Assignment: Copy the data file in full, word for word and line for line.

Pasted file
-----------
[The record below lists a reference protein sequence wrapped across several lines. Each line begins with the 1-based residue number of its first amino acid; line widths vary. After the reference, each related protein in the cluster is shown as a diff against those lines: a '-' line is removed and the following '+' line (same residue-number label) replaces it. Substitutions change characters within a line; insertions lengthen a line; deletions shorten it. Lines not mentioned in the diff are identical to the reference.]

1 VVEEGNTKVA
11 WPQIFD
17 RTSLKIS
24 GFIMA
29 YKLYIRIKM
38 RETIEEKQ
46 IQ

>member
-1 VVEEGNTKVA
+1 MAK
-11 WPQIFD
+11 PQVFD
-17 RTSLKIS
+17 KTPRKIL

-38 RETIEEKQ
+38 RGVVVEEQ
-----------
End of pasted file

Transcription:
[The record below lists a reference protein sequence wrapped across several lines. Each line begins with the 1-based residue number of its first amino acid; line widths vary. After the reference, each related protein in the cluster is shown as a diff against those lines: a '-' line is removed and the following '+' line (same residue-number label) replaces it. Substitutions change characters within a line; insertions lengthen a line; deletions shorten it. Lines not mentioned in the diff are identical to the reference.]

1 VVEEGNTKVA
11 WPQIFD
17 RTSLKIS
24 GFIMA
29 YKLYIRIKM
38 RETIEEKQ
46 IQ

>member
-1 VVEEGNTKVA
+1 MAK
-11 WPQIFD
+11 PQVFD
-17 RTSLKIS
+17 KTPRKIL

-38 RETIEEKQ
+38 RGVVVEEQ